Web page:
By Rob Murray, Pastoral Associate, St. Joseph University Parish, Terre Haute, Indiana
So, you’re sitting in the dark, and all of a sudden, a couple of reading lights come on. You see a priest take a stick from a newly lit fire, and he lights the Easter Candle. The Candle makes its way down the aisle for all to see, and you hear someone chant: “The light of Christ.” Then we all respond: “Thanks be to God.”
After that, we hear a series of readings from the Old Testament, and then suddenly, all of the lights come on, and you are singing a song you haven’t heard for a while, “Glory to God!” After the Resurrection Gospel and the Homily, all of those who are about to be baptized are called upfront. They make their way to the baptismal font, where one by one, they are baptized. After the Mass, we congratulate them, wish them well, and then we go home. Done for another year, right?
Have you ever wondered if there is a next step for them? And perhaps more importantly, is there a next step for you?
While the Church has catechized these neophytes (translation from Greek: new plants), the Church realizes that she can only teach so much before baptism. Only after baptism and receiving the Holy Spirit that the Church can help its newly baptized recognize the work of the Spirit in the Mysteries, the Sacraments.
Traditionally, the Church takes the time between Easter and Pentecost to help the newly baptized recognize the work of the Spirit and gently guides them into the deeper water of Christian life. Mystagogy is the name given to that period of time and is the fourth stage of the RCIA (Rite of Christian Initiation of Adults). So after Pentecost, is the Church done with these neophytes? The Church is about as done with them as they are with you who have been baptized and sitting in the pews for years.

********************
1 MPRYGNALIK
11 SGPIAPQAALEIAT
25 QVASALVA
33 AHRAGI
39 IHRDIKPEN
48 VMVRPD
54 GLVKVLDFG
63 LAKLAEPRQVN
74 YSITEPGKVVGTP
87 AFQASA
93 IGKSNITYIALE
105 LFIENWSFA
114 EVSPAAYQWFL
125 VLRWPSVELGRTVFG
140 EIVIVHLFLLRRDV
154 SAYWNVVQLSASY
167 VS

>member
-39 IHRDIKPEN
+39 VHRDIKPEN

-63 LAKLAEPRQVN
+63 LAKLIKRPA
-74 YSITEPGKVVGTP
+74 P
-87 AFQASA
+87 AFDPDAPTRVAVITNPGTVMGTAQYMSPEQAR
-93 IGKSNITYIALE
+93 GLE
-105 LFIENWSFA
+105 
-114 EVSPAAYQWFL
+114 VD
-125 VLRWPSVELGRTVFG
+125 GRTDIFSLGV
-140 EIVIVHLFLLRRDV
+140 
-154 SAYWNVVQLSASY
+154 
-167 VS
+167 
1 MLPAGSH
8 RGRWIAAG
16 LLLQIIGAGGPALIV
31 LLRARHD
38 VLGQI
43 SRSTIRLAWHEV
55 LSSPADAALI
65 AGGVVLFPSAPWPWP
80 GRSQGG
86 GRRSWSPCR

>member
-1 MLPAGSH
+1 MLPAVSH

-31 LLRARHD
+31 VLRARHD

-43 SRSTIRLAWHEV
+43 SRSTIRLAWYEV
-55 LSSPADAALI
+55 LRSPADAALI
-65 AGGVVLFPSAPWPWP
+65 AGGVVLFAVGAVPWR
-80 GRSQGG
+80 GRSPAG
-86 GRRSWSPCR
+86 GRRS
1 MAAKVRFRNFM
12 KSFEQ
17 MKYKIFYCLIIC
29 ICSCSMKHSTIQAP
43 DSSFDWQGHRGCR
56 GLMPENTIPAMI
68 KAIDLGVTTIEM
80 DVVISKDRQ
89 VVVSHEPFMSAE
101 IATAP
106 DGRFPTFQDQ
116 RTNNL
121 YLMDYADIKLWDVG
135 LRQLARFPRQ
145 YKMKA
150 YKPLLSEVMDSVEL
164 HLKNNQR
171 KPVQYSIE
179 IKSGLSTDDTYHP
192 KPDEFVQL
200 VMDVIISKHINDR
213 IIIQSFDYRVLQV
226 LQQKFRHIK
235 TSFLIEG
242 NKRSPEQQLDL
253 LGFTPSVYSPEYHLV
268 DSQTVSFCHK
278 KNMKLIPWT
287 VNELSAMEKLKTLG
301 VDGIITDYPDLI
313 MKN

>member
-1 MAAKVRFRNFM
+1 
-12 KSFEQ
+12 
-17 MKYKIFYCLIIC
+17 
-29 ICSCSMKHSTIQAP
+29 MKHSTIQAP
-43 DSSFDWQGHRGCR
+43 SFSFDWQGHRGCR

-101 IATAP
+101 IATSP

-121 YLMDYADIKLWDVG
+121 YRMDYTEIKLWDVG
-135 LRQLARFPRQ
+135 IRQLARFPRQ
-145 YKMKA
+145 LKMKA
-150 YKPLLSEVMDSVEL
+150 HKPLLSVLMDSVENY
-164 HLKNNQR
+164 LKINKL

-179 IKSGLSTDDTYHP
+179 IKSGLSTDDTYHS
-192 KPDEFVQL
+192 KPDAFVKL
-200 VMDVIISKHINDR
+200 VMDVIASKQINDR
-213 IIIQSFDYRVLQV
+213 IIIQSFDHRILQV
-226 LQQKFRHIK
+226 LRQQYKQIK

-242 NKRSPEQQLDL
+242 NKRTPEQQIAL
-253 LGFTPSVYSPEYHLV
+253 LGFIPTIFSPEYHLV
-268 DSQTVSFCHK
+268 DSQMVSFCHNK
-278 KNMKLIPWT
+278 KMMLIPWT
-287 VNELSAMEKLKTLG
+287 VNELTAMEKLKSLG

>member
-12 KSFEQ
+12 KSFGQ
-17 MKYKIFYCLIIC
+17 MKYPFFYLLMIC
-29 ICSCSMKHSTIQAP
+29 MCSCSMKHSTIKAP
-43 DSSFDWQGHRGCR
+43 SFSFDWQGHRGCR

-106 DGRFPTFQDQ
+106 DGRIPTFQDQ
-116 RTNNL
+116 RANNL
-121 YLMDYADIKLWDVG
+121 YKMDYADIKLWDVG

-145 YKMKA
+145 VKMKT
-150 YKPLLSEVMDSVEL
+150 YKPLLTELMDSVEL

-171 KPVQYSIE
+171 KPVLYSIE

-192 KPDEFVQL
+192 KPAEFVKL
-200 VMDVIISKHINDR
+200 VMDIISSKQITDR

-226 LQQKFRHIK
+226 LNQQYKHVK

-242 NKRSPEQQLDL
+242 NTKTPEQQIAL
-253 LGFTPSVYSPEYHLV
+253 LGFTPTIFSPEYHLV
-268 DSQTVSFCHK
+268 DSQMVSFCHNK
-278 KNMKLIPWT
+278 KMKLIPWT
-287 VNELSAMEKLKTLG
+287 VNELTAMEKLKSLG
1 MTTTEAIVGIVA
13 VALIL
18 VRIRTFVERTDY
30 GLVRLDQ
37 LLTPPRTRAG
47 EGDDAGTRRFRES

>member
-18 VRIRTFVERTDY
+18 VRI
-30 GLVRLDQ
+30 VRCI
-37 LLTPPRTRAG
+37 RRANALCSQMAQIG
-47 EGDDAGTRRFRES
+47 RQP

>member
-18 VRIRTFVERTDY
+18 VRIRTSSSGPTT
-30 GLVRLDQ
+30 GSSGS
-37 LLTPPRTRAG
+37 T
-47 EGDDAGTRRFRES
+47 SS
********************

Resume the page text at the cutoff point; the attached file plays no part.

Did you notice at the Easter Vigil that the presider asked you to make a profession of faith also and to renew your baptismal promises through the sprinkling of holy water? These actions are not liturgical filler. They have been placed in the vigil prayers and Easter liturgy as an invitation to you to continue the work of mystagogy. The early Church Fathers described God as the One into which we fall forever, always deeper in His grace, His mercy, His wisdom, and His love. There is no limit to the depths of God’s goodness.
What does that mean for all of us? Baptism and the mystagogy that follows is not the end; it is not a graduation. Rather, it is the beginning of a new life in Christ that will forever be an invitation, as C.S. Lewis fashions it, to “come farther up and farther in.”
The next time that you witness the baptism of an adult at Easter, remember your own baptism and God’s call to you to continue your journey into the richness of the Sacraments and into the life of Jesus Himself, who authored them.